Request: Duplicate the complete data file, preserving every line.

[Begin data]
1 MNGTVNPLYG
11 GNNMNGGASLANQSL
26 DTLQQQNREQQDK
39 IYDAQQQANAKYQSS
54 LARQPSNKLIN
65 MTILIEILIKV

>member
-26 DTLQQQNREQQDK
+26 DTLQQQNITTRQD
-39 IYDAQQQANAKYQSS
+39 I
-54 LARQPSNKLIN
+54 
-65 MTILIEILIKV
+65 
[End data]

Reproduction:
1 MNGTVNPLYG
11 GNNMNGGASLANQSL
26 DTLQQQNREQQDK
39 IYDAQQQANAKYQSS
54 LARQPSNKLIN
65 MTILIEILIKV

>member
-26 DTLQQQNREQQDK
+26 DTLQQQNITTRQD
-39 IYDAQQQANAKYQSS
+39 I
-54 LARQPSNKLIN
+54 
-65 MTILIEILIKV
+65 